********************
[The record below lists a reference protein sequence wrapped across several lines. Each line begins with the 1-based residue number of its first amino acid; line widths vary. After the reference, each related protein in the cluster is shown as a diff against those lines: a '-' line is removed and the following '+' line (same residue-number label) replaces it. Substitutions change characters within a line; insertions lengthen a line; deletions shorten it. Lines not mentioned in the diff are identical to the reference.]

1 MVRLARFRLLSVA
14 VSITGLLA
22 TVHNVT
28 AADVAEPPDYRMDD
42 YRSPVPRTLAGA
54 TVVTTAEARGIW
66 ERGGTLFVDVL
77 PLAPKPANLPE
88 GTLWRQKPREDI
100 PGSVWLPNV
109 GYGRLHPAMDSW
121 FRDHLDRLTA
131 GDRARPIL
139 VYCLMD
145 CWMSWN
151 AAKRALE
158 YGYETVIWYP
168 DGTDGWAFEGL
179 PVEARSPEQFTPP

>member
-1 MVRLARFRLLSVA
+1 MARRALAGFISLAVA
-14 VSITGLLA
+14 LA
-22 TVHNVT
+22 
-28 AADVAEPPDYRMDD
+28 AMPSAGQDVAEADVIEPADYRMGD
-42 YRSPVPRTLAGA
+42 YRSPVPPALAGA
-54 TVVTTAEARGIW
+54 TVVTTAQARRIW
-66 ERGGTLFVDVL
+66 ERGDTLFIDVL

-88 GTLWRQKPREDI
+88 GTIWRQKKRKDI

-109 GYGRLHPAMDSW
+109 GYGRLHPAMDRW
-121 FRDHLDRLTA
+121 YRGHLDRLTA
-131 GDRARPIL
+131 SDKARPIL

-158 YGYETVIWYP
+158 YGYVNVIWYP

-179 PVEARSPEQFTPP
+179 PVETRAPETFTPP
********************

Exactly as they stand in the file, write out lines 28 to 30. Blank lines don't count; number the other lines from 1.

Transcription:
-28 AADVAEPPDYRMDD
+28 AMPSAGQDVAEADVIEPADYRMGD
-42 YRSPVPRTLAGA